Below, the man in the control room hung up his phone while keeping his eyes on the last sentences of a story in Gazzetta dello Sport. Guido knew it was not going to be a good year for his team, and again wondered why last season’s star player had been sold. To make it worse, the bastard would now play for their biggest rival. He folded the paper in disgust and pulled the long wooden lever, never glancing at the platform below. The huge dynamo came slowly to life and the cable above the long window shuddered and began to move.
The man was crouched on the floor of the gondola, well below its ski-scratched windows, when it swung slowly and lurched upward. Neither he nor the sack were visible from above, even if Guido had taken his eyes off the newspaper and looked down from his seat in the control room. As the huge metal box was dragged from the dim light of the lower station into the darkness, the man inside it heard the snow slapping softly against the glass windows above his head. He slowly got to his feet and looked down at the base station, now fading quickly as the cable picked up speed. In a few minutes its lights would be hard to distinguish from those of the other buildings at the northern edge of Campiglio.
The route was a steep shot straight to the top of the mountain, suspended over a forest of tall pines. The only breaks in the thick covering of trees were the clearings around the pylons or a few spots where the stone core of the mountain had pushed itself through the dirt. The ski trails, in contrast, returned to Campiglio over a tamer terrain. They took their time to work through the softer hills of the mountain’s other side, carrying skiers to a choice of bases along the east side of town.
He walked to the other end of the gondola cabin and looked upward. In the swirling wind and snow he could not make out his gondola’s twin, but he knew it was rushing toward him and would be passing soon. He dragged the duffel toward the door and checked to see that the latch had not slipped closed. It had not. According to his calculations the best time would be after passing the second pylon, and just at that moment the cable carrying his gondola slipped over the first one. He flexed his knees as the floor bounced slowly while continuing its climb.Suddenly the other gondola appeared out of the storm and the man dropped to his knees to get out of sight. Through the howling wind he heard a laugh from one of the workers as the two gondolas passed each other. Seconds later the only sound was once more the hum of the cable and the increasing patter of the snow. He reached over and slowly slid the door open with his right hand. As the snow swirled inside he sat back on the floor, the sack between him and the opening.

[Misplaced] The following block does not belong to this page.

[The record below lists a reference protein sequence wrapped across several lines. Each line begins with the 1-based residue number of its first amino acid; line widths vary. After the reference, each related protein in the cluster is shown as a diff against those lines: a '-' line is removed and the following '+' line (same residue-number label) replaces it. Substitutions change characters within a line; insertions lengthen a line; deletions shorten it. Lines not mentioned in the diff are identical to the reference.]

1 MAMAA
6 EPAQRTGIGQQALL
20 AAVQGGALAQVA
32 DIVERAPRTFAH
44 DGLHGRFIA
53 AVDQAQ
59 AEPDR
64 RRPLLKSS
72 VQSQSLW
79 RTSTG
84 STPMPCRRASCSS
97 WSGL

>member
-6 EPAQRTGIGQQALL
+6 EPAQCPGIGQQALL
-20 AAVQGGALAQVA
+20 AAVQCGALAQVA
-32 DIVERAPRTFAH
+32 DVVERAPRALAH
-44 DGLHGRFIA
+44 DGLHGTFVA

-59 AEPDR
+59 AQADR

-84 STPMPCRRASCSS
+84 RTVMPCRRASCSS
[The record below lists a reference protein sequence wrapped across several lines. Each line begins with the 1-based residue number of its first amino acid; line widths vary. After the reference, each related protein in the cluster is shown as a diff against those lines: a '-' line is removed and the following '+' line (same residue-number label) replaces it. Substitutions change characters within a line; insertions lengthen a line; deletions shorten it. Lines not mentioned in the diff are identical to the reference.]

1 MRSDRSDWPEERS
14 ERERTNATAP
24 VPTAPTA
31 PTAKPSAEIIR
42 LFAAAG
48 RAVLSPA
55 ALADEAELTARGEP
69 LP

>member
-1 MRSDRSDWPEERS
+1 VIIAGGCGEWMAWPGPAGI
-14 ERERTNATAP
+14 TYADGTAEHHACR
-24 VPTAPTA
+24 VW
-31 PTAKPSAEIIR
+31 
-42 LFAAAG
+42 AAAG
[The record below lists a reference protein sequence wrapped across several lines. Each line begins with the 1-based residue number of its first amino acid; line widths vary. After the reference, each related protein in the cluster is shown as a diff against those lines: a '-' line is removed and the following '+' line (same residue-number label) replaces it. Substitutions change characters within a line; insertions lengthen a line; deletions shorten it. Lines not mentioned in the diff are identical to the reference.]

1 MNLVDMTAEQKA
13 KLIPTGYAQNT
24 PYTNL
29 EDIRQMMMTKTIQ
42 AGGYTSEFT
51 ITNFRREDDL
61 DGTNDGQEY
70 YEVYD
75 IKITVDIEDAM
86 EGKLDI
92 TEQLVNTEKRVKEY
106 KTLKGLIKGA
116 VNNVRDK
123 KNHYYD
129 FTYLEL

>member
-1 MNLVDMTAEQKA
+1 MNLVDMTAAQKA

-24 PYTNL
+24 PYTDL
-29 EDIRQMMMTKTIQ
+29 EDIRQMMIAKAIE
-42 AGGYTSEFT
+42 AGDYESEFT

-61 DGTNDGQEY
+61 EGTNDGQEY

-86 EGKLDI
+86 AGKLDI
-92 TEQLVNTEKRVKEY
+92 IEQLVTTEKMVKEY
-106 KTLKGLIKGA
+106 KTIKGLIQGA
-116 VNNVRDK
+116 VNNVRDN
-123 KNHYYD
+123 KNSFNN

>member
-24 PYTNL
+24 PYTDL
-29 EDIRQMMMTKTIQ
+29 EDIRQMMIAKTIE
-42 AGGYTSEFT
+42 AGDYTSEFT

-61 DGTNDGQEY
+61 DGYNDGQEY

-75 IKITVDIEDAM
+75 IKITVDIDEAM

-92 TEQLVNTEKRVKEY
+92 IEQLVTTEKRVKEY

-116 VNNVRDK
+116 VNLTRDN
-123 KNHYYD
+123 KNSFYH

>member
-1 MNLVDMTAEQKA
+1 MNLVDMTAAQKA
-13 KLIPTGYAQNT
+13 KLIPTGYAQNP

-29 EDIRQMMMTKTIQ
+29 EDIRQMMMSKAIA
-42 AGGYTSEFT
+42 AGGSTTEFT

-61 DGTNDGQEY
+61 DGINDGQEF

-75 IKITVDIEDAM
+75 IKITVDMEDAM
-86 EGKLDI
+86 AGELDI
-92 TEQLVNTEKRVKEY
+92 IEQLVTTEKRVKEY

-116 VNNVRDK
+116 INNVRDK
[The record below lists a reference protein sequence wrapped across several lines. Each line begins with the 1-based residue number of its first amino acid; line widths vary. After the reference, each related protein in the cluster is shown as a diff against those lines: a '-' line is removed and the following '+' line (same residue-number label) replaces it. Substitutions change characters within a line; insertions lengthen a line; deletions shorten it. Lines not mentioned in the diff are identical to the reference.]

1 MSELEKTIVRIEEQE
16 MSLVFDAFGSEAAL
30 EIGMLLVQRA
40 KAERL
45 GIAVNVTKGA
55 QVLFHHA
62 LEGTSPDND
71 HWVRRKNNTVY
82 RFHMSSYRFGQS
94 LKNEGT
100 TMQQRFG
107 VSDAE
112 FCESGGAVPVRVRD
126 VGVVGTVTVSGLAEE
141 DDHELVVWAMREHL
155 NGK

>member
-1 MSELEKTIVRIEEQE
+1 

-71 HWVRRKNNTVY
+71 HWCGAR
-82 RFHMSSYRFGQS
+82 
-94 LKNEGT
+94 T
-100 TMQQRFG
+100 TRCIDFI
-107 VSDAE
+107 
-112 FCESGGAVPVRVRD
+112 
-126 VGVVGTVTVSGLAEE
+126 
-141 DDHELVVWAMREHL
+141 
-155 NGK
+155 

When the next pylon passed he waited until the swinging stopped and firmly pushed the sack out the door with both feet.
As he got up to slide the door closed he heard the crack of a tree branch and then the soft thump as the sack hit the snow below. The sound meant that it had sunk in, and with the new snow it would be well covered. Once the door was closed he slipped the latch into place. Safety first.
A few minutes later the other gondola bumped slowly into its berth at the edge of the town, where it would stay until it took the morning crew up on the first run of the day. The workers pushed out, waving at Guido in the control room while they pulled the plastic garbage bags behind them. Guido nodded to the group leader but kept his eyes on the young body of one of the newer members of the crew. When they had all shuffled through the door below him, he switched off the motors and gathered his belongings—the newspaper and a thermos. He was always sure to straighten up so the morning shift would have no complaints. He turned out the lights and locked the door behind him. As he walked down the stairs to the streets he wondered what his wife would be serving for dinner. She had not made lasagna in a while, perhaps this was the night. After pulling on a wide-brimmed hat, Guido buttoned his leather coat and walked into the storm.
High above, the man stepped out of the gondola and slid the door shut. On the platform the footprints of the cleaning crew were already covered, as his own would be in a matter of minutes. He turned and looked down at the valley, its lights blending together through the prisms of the falling flakes.
After a moment of reflection he adjusted his backpack and walked on the deck that ran along the outside of the building. Its tables and chairs had been stacked and pushed against the windows under the overhanging eaves, but the protection was not enough. The morning work crew would need their shovels. Two steps led from the deck down to where the wide trail began, a relatively benign incline for the skiers to start their runs, but still often littered with fallen beginners. He could barely make out the trail, but it didn’t really matter, he could get down the mountain blindfolded.